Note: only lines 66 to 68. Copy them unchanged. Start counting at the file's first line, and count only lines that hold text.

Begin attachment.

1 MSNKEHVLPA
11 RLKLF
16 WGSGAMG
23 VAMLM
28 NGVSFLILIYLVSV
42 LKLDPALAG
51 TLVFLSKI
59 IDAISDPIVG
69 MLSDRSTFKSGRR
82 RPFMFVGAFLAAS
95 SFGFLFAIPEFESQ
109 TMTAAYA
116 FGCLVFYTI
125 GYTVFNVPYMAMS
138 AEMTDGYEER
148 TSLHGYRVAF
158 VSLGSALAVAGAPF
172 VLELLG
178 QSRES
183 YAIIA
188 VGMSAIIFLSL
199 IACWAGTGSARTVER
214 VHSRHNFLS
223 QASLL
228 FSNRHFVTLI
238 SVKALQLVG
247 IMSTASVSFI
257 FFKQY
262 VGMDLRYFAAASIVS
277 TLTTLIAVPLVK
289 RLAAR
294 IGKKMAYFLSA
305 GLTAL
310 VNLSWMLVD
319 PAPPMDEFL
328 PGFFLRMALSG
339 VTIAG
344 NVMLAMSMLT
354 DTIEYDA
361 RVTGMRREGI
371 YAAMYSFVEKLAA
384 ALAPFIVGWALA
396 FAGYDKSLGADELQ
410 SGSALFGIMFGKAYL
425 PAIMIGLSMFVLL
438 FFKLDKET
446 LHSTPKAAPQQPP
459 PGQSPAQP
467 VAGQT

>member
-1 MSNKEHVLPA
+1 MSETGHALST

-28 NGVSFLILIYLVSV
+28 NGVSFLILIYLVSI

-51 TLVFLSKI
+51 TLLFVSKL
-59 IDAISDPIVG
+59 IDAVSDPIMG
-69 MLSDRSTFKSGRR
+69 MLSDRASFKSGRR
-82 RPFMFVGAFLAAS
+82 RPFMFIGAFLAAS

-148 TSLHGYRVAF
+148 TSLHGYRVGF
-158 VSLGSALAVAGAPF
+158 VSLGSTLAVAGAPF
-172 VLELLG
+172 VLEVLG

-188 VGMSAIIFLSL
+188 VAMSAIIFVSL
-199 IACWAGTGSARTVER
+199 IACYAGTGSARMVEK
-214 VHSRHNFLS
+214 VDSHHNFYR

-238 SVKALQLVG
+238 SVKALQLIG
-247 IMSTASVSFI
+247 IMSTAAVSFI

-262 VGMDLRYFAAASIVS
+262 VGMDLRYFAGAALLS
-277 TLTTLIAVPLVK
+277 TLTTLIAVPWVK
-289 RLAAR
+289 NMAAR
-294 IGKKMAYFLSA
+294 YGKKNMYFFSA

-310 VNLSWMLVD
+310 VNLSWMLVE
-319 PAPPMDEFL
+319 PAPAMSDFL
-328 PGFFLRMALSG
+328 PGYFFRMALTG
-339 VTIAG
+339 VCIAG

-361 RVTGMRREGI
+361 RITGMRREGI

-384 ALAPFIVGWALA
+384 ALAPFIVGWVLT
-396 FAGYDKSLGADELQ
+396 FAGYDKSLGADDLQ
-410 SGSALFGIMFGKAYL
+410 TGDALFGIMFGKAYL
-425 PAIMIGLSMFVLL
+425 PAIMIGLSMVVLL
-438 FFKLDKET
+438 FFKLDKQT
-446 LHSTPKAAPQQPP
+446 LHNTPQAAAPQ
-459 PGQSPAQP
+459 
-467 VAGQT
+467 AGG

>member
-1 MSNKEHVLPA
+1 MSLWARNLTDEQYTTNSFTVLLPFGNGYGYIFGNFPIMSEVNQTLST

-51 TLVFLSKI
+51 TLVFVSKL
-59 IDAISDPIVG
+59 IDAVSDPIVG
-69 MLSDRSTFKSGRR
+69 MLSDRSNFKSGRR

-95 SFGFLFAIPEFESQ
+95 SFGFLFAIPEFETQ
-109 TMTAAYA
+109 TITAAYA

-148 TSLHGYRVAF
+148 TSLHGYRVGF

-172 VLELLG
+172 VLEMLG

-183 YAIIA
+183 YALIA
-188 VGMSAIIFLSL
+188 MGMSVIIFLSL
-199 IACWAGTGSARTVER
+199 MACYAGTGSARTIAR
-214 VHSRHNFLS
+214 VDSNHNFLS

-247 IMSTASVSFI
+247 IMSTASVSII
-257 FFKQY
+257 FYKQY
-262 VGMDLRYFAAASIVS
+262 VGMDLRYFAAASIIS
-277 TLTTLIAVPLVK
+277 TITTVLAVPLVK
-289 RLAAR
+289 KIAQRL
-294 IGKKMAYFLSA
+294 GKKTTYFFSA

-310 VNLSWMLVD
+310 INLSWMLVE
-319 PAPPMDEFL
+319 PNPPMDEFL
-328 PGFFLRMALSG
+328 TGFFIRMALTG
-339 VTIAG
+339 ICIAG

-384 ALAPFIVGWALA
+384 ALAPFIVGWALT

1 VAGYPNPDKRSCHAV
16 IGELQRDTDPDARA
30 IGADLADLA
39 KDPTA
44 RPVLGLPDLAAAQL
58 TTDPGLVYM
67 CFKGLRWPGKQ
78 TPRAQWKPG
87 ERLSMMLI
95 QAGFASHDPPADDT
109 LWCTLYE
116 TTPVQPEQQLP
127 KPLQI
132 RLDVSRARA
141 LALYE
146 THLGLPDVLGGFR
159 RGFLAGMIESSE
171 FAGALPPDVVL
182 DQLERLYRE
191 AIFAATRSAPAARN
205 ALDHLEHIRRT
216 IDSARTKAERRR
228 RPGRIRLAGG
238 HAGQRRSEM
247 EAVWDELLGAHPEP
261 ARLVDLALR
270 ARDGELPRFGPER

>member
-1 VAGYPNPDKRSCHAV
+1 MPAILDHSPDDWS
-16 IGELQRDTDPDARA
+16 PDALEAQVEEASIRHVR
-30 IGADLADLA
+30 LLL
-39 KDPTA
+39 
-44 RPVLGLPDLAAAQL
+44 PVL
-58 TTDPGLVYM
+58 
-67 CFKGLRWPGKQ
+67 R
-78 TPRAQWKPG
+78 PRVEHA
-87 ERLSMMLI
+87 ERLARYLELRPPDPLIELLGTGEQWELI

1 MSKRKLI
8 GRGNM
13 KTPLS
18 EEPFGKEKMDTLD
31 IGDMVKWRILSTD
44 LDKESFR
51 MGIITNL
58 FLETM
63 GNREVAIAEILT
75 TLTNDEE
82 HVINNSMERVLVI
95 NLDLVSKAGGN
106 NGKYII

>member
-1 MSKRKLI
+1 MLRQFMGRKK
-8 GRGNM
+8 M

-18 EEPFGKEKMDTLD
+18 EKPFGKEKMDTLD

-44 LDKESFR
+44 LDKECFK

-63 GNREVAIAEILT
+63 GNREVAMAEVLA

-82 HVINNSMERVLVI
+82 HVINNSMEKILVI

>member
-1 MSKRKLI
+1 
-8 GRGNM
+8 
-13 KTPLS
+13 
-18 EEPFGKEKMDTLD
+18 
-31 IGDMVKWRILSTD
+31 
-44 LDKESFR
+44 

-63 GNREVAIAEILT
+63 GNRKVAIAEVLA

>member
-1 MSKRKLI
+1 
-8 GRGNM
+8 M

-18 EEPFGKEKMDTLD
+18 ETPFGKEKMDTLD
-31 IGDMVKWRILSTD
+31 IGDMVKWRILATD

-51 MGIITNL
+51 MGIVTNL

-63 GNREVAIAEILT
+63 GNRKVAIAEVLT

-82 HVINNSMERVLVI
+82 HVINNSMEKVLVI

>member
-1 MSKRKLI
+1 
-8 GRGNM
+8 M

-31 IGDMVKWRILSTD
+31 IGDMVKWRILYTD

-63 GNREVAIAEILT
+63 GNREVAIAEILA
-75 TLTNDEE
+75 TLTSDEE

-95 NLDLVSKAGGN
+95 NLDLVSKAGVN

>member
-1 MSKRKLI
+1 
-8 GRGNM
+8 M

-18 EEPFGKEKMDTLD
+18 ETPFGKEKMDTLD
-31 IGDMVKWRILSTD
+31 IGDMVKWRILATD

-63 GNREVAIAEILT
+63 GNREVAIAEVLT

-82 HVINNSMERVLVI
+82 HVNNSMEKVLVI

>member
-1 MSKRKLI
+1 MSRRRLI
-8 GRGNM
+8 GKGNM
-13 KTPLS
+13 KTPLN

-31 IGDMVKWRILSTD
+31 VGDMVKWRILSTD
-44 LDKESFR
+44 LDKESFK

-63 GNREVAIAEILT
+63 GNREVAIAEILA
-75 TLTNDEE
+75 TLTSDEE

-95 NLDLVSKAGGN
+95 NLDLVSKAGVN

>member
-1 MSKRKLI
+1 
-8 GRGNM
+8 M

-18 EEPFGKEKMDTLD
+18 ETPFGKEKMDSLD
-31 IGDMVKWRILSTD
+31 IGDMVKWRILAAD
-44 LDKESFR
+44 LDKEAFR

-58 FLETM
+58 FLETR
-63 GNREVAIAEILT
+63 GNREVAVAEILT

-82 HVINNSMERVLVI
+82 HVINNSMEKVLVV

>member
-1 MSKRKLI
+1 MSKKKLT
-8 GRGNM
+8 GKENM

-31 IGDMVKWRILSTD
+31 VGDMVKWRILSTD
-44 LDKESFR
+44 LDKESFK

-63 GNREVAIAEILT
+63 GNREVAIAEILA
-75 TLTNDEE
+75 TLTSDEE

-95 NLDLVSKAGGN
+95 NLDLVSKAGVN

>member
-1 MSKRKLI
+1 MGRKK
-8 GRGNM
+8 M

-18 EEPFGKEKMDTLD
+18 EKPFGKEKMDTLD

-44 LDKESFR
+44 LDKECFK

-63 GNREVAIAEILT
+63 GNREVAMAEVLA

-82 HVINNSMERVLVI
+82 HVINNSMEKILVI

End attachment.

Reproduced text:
+158 VSLGSTLAVAGAPF
-172 VLELLG
+172 VLEVLG